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2003-09, 339, Art, Diane Kraal, Print Art


The following article is an extract from a paper that I gave to the Book Collectors’ Society of Australia in Sydney, December 2003. It was part of the commemoration for the 50th Anniversary of the death of P. Neville Barnett and launch of the book of essays P. Neville Barnett. Australian Genius with Books.1

My research into the life and Japanese print books of P. Neville Barnett (1881-1953) has revealed an individual’s experience of cultural interaction between Australia and Japan in the first half of the twentieth century.Barnett’s prolific output of limited edition Japanese print books include Japanese Colour-Prints (1936), Colour-Prints of Hiroshige (1937), Hiroshige (1938), Glimpses at Ukiyo-ye (1940), Nishiki-ye: Brocade prints of Japan (1941), Figure Prints of Japan (1948) and Japanese Art: A phase in colourprints (1953).

Barnett’s life and artistic projects moved through those blighted years of two economic depressions and two world wars. Whilst his appreciation of print art was highly individual, the directions he took were moulded by the times in which he lived and thus subject to political volatility and the prevailing aesthetic of the (social) class to whom he sold his precious wares. My study was essentially a historical narrative of the private life and work of Barnett. In a departure from the traditional historiographical narrative based on public figures and public times, my research approach was to move back and forth between the private reaches of Barnett’s life, and to produce a measured public perspective of cultural appreciation within Australia, attitudes to Japanese culture and the impact of modernism.

My study argued for recognition of the significant contribution by Barnett to the appreciation of Japanese print art in Australia. However, the present article is limited to the minor argument from my study which was that Barnett was an artist-intellectual who experienced what I call “exilic consciousness”, an inner state of exile from a society anxious about his rigorous engagement in Japanese artistic endeavours.

P. Neville Barnett was based in Chatswood and then Mosman, Sydney (Illustration 1) when he wrote, designed (and privately published) his books. As a child at the age of five, he had arrived with his English parents as economic migrants to Australia. Both parents were cultured and educated upper middle class and imparted to their son a taste for fine art and music.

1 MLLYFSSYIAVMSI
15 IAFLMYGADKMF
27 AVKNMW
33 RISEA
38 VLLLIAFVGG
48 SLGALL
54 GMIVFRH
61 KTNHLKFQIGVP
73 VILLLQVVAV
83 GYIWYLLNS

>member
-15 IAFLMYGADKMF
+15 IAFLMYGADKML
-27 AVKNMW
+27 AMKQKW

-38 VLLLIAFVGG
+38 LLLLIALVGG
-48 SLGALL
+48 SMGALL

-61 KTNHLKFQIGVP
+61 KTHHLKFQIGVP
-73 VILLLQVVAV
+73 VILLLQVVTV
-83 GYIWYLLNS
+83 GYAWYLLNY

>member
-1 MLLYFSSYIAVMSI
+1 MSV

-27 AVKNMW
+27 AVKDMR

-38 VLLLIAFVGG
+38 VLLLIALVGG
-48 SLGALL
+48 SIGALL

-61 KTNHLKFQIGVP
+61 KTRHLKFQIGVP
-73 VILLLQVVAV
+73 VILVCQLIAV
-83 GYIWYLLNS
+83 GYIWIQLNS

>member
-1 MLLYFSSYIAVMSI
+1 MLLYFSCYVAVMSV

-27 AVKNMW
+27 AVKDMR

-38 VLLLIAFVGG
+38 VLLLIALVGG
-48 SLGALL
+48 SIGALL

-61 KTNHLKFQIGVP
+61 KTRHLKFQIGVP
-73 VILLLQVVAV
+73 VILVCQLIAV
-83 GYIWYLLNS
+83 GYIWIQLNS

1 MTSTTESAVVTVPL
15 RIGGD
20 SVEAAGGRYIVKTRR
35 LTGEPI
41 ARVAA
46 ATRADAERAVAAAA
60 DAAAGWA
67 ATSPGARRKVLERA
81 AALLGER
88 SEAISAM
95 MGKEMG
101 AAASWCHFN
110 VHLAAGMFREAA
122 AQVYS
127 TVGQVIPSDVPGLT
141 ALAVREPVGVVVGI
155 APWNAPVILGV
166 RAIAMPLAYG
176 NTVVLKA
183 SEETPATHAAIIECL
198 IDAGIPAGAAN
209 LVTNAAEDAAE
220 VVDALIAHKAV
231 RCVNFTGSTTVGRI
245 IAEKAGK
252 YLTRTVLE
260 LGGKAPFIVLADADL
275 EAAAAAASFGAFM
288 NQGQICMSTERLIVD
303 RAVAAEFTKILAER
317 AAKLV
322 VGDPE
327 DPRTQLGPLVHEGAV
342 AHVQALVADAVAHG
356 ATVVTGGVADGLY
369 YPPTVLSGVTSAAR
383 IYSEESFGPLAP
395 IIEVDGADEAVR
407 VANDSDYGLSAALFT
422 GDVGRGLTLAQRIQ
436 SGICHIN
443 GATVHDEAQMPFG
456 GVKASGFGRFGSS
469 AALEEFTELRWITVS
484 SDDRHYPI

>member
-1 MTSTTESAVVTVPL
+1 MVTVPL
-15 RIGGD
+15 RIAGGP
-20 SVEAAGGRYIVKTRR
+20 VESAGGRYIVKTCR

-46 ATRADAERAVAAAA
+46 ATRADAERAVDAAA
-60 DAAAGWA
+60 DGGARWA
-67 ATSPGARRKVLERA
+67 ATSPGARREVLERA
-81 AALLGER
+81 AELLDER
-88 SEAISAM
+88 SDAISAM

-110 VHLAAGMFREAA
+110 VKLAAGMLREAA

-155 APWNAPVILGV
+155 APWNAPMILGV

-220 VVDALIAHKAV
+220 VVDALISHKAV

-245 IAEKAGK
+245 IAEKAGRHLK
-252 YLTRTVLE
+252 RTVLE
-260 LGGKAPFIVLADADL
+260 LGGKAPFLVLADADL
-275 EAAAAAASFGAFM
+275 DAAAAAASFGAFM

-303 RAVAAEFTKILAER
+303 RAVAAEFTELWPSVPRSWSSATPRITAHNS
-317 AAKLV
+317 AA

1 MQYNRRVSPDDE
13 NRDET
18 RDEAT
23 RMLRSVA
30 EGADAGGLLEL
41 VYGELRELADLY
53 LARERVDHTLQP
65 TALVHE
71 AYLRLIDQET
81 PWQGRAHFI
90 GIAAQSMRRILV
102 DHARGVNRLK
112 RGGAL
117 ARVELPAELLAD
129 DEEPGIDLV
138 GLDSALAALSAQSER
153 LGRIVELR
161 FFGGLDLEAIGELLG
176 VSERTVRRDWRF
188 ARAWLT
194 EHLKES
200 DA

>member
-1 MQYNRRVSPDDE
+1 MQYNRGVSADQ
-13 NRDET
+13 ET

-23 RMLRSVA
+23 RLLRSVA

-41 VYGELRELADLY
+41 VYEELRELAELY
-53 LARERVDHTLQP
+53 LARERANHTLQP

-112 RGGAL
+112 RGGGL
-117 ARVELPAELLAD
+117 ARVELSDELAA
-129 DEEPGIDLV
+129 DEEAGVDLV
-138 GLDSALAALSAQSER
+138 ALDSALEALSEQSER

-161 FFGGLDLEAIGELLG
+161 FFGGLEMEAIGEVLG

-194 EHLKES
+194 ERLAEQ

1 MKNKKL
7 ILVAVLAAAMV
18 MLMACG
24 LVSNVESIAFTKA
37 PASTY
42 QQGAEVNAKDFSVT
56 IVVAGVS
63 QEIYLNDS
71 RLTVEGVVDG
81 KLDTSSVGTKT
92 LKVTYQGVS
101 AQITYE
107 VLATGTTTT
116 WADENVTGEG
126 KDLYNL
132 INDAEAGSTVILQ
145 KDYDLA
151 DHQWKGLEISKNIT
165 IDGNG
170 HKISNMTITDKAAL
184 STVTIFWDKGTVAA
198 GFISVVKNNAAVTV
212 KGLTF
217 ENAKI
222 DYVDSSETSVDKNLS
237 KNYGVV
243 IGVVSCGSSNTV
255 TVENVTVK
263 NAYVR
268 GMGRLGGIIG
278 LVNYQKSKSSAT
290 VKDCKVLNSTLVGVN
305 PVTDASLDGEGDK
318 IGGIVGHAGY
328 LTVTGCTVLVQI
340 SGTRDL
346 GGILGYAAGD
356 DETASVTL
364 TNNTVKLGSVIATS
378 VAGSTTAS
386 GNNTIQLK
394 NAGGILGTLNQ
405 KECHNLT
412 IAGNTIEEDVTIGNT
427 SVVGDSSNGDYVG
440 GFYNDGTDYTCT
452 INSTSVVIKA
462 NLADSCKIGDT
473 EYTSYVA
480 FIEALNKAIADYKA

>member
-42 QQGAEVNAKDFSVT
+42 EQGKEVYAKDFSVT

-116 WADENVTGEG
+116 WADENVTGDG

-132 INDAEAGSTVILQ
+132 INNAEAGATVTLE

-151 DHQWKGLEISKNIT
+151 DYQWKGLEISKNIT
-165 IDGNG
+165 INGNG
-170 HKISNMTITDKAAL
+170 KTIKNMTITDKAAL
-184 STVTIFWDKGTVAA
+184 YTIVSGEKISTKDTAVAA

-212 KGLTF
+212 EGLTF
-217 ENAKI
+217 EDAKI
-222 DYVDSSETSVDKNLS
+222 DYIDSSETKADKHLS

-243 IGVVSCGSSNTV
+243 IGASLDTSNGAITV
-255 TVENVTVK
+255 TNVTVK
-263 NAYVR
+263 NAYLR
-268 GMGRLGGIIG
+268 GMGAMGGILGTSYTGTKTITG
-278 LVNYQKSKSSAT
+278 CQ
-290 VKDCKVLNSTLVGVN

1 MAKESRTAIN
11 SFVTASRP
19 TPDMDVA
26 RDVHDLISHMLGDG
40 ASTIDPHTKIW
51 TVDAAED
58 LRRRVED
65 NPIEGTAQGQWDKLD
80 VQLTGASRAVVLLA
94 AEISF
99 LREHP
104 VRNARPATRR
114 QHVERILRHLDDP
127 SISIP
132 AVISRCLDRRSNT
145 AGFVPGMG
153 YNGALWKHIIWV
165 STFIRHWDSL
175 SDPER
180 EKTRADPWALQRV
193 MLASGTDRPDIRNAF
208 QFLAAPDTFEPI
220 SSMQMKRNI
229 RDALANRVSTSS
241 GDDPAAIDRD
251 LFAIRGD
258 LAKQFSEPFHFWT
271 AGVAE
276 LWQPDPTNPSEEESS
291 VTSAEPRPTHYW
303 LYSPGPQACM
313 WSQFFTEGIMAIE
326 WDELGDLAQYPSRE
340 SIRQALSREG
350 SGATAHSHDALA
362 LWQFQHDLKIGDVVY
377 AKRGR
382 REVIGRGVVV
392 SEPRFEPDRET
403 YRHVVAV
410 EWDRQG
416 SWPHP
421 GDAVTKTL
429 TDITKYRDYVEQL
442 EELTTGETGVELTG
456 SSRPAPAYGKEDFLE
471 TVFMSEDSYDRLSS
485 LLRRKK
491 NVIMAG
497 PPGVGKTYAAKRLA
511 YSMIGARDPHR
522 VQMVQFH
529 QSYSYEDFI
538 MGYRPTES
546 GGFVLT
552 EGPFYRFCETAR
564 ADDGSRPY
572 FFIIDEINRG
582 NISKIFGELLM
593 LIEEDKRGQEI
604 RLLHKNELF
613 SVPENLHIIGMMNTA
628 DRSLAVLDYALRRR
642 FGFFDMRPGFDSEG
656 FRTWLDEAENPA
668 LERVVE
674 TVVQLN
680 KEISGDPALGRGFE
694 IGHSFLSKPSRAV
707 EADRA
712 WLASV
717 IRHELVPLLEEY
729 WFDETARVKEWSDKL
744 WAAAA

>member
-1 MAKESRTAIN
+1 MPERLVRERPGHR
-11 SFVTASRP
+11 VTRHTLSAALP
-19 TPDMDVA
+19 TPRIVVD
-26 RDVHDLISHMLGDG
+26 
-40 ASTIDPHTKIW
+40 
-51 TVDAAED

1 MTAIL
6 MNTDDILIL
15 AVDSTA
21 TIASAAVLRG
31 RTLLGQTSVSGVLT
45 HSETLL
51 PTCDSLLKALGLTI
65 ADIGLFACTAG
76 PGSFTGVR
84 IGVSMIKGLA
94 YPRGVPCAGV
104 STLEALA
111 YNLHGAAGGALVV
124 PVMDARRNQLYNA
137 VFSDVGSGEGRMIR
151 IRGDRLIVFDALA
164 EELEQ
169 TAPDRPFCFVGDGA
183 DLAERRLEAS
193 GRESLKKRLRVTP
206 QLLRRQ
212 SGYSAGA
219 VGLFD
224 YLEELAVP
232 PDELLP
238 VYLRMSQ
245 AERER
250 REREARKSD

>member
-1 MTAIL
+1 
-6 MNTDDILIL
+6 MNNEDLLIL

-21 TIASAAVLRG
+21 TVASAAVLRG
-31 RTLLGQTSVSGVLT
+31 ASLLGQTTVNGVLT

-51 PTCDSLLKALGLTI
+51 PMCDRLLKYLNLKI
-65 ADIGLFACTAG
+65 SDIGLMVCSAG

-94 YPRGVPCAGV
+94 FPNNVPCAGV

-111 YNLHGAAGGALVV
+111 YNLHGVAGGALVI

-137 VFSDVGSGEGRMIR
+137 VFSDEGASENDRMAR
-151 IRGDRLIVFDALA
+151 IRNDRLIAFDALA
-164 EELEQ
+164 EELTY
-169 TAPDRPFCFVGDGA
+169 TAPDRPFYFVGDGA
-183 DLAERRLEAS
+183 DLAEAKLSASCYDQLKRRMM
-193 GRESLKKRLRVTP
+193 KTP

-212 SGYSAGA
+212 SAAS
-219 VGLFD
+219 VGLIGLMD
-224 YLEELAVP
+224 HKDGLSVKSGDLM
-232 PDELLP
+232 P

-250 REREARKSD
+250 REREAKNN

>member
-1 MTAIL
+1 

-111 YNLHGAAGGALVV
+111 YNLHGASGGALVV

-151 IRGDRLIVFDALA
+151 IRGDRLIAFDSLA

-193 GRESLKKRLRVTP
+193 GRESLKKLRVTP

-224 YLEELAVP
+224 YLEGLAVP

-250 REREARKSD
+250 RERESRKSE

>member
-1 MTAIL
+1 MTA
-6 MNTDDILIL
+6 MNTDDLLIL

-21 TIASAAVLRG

Illustration 1

Barnett at his Mosman home

One category of Barnett’s books was devoted to bookplates or ex libris, wherein Barnett was recognised as a world expert. His other books were mainly concerned with the classic Edo Period (1600-1868) Japanese woodblock prints, his other great passion. He is all the more interesting as he continued publishing his Japanese genre of book from the Depression years of the 1930s, through the Pacific War years and on to the 1950s. The Japanese Government acknowledged Barnett’s work by inviting him to Japan, just months before Pearl Harbour. Why Barnett did not, or could not, take up this opportunity is another story.

Barnett was part of the Sydney milieu of artist-intellectuals active from around the 1920s to just beyond the Pacific War era. However, despite his identification with this group, compared to the “average” petit bourgeois Australian of his time, his immigrant background and the refined artistic accomplishments of his family were the genesis to his feelings of alienation and cultural displacement. Many articulate and culturally sensitive persons who never quite fit dominant cultural expectations (whether they be migrants, persons born here as a first generation Australian, or those whose strong family culture causes barriers to ‘assimilation’), have already identified this state of exile. Late 1940s migrant and author Andrew Reimer wrote of this personal dilemma in his autobiographical novel Inside Outside: The life between two worlds (1992), which was drawn upon and extended for application to my study of Barnett. I have coined the phrase “exilic consciousness” to describe Barnett’s experience of inner exile.

To expand on the meaning of the term “exilic consciousness” consider the image (a Barnett favourite) by inter-war Japanese artist Kawase Hasui (Illustration 2).

Illustration 2

Mount Fuji by Kawase Hasui

Hasui’s woodblock print depicts the iconic image of Mount Fuji beckoning the onlooker to climb to its peak. Such images were used by the 1930s Japanese ‘Board of Tourist Industry’ in their publications to entice those such as Barnett to this pathway to “enlightenment”, trodden for centuries by sects of the Shinto or Buddhist faith.Barnett may have first been drawn to this image through prints by artists Hokusai (“36 Views of Mt Fuji”) and Harunobu; or a haiku poem by Basho, “If I could bundle/Fuji’s breezes back to town/What a souvenir!”. This poem articulates not only the rewards for contemplation of Fuji, but also identifies the urge to experience and transport part of that engagement home to share with others.

The bare and frozen foothills pose a challenge to any pilgrim, and their sheer drop into the sea create another barrier to the mountain. This could be symbolic of the pain of earthly existence before the passage to Nirvana, which promises freedom from pain, worry, and the external world.